The mechanism by which the gas in a nebula is set aglow is what distinguishes one type from another. When vast clouds of hydrogen and helium gas in the arms of our Milky Way galaxy collapse and form pockets of bright new stars, the light from these stars energizes the atoms in the clouds of remaining gas. When the atoms relax again to a state of lower energy, they settle accounts by emitting light at characteristic colors of red, green, and blue. We see this light as a colorful emission nebula, one of the most visually appealing sights in the heavens. The Orion Nebula, which is just barely visible to the unaided eye as a fuzzy patch in the constellation Orion, is the most famous and nearest example of a region where new stars are being born. So is the patch of nebulosity known as the Heart Nebula seen at the top of this page.

The Helix Nebula is a planetary nebula, a cloud of glowing gas ejected by a dying mid-sized star. (Image by Terry Hancock)

The Helix Nebula is a planetary nebula, a cloud of glowing gas ejected by a dying mid-sized star. (Image by Terry Hancock)

Many clouds of newborn stars also contain fine grains of interstellar dust akin to soot from diesel exhaust. The dust reflects the blue-white light from new stars, and we see this light as a reflection nebula. In the foreground of some emission and reflection nebulae, we can see the dark, inky fingers of cold gas and dust that block out background light. These are dark nebulae. As you will see in the images in this book, many regions of newly formed stars contain all three types of nebulae.

Dying stars also produce a characteristic type of nebula. As they run out of fuel, small and mid-sized stars with a mass similar to our Sun eject the outer layers of their atmospheres into a thin expanding envelope. The hot core of the star excites the rarified gas to emit light, and the resulting luminescent shell is called a planetary nebula, a name coined by Herschel because the round and pale disks of light resemble the small disk of a planet seen in a telescope. Planetary nebulae are short-lived, so there are comparatively few in the night sky, but their shape and structure can be enormously complex and beautiful. Astronomers can gain knowledge of the end states of Sun-like stars by studying planetary nebulae. This knowledge helps them understand how our own Sun will die in several billion years.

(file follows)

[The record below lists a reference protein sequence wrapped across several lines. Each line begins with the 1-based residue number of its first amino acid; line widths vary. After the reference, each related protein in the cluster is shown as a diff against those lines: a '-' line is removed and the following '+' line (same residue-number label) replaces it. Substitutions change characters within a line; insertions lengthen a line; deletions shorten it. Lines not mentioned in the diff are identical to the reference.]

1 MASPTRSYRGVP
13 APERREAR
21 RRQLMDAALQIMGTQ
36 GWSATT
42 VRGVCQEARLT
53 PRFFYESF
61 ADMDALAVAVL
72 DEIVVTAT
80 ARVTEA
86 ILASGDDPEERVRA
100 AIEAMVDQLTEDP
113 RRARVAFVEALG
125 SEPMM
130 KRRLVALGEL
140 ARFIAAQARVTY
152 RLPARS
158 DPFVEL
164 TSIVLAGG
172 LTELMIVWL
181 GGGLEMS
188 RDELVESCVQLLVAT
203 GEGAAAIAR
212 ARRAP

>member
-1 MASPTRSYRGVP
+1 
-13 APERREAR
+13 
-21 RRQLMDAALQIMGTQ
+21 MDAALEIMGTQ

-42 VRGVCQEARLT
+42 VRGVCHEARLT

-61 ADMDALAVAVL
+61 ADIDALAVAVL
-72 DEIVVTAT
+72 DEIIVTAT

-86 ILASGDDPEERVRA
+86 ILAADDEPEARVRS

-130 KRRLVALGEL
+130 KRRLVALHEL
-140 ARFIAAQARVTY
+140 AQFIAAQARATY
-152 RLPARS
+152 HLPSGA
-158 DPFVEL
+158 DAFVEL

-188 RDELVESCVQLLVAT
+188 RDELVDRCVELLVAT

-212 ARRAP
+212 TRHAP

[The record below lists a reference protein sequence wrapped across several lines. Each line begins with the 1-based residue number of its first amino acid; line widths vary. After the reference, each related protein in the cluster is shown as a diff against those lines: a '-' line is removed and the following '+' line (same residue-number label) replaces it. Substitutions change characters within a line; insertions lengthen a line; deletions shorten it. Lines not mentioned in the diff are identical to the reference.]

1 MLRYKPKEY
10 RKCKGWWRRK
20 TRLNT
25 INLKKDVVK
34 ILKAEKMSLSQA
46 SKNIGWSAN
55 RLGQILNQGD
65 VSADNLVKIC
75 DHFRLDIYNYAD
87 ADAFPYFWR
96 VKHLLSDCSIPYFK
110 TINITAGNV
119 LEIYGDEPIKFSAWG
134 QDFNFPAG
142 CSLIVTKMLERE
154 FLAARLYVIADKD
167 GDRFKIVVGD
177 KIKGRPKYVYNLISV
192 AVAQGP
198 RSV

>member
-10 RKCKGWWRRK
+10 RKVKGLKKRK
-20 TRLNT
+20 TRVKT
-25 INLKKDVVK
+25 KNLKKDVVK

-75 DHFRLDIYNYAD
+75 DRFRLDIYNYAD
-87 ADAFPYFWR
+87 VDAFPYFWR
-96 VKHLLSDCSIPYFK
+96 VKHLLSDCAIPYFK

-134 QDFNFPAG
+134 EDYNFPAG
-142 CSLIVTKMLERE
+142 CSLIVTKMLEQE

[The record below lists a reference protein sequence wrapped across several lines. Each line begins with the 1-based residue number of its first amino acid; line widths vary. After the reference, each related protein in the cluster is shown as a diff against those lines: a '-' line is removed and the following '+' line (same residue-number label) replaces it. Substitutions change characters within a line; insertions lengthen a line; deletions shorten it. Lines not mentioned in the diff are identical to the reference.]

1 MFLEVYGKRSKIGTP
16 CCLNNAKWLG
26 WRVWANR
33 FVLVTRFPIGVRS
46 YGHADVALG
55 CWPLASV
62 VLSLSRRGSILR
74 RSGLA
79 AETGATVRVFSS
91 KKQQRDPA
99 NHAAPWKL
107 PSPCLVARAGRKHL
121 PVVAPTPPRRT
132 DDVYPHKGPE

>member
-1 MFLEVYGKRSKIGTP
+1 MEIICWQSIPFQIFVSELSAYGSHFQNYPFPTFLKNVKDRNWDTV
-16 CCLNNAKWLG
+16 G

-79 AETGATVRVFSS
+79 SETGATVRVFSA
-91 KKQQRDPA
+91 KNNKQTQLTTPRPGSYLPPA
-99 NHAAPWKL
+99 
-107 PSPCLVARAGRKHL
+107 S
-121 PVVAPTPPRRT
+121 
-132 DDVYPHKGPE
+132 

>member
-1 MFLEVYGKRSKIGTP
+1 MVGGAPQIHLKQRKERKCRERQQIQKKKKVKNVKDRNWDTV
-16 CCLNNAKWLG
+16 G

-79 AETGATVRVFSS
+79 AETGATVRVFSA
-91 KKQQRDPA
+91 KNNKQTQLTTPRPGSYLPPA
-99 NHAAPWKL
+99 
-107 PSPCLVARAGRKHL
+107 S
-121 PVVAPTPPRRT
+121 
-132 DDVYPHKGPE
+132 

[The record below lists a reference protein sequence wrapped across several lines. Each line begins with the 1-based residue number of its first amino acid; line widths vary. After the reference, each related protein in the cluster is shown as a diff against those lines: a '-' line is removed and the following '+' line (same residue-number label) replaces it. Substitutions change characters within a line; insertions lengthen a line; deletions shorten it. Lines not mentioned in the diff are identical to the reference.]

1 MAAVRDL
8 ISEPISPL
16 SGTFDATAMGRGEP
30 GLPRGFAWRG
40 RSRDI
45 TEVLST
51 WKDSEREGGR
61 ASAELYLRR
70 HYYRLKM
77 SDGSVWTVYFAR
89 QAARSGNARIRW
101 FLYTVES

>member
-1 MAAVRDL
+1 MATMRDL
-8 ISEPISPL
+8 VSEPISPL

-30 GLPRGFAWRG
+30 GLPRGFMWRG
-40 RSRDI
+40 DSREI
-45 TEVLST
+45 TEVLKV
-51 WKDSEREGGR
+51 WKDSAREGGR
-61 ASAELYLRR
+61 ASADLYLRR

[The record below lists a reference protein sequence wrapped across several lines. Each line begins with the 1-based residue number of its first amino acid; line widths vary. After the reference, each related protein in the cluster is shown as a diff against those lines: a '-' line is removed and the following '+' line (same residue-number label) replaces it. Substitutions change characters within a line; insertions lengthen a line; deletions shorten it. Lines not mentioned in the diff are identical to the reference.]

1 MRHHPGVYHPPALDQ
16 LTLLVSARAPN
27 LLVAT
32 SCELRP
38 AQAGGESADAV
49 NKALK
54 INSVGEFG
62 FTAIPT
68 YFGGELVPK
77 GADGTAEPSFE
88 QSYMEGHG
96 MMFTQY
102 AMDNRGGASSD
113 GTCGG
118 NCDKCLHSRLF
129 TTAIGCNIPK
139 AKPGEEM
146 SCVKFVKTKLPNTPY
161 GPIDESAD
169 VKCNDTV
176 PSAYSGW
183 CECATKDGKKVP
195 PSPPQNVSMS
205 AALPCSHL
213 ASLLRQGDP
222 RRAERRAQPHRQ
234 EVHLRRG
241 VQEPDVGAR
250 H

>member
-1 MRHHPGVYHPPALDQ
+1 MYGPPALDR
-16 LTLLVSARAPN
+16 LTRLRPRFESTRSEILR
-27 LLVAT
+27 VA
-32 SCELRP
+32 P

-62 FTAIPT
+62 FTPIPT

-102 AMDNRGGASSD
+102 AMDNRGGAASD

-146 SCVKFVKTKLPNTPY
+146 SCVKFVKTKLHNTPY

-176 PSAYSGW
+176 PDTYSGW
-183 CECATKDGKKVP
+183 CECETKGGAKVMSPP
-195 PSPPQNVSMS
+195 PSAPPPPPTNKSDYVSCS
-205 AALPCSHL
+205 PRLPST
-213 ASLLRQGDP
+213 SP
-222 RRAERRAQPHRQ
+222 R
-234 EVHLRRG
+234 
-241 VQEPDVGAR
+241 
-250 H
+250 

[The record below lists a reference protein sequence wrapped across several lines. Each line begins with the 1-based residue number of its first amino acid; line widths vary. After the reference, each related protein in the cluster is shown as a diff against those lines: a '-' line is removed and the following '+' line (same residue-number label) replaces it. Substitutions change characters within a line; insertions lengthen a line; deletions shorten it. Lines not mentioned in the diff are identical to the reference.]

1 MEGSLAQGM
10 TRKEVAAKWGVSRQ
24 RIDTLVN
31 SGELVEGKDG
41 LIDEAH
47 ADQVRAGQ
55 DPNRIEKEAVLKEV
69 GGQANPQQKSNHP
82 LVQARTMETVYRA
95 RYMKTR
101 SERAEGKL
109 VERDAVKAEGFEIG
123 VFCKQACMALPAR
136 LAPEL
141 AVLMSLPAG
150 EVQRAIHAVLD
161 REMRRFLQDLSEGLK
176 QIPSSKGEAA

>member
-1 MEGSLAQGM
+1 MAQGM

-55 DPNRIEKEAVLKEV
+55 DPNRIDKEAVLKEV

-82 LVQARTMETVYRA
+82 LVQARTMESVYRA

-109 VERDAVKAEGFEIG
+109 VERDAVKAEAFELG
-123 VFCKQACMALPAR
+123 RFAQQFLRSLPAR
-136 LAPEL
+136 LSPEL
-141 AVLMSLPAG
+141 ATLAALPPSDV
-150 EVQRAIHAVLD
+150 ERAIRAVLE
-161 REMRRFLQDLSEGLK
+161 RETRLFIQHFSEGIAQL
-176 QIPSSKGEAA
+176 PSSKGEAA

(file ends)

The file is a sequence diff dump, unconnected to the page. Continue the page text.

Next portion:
When larger stars run out of fuel, they do not go gently. They explode in enormously violent events called supernovae during which a dying star produces as much energy in a few weeks as our Sun will produce in its entire 10-billion-year lifetime. The expanding gas from the supernova produces a shock wave as it slams into the cold gas in the space between the stars of the Milky Way. This sets the interstellar gas aglow and produces a shell-like nebula called a supernova remnant. The Veil Nebula in the constellation Cygnus is an example of this type of object.

The supernova remnant known as the Crab Nebula was created by a massive exploding star witnessed by stargazers in 1054 A.D (Image by Terry Hancock).

The supernova remnant known as the Crab Nebula was created by a massive exploding star witnessed by stargazers in 1054 A.D (Image by Terry Hancock).

In this book you will tour examples of some of the brightest of these types of nebulae visible in the night sky. Unless otherwise noted, the images of nebulae in this book were made with small telescopes that are the modern versions of those used by Herschel, along with specialized electronic cameras and processing techniques. All these tools are within the reach of the dedicated backyard astronomer, and they now enable the creation of images superior to those made by professional astronomers with much larger telescopes less than a generation ago.

The color and detail in these images are not accessible visually to stargazers, even with large telescopes. The human eye is not sensitive enough. But these images are a testament to the intrinsic beauty and complexity of all types of nebulae and to the skill and dedication of the astrophotographer.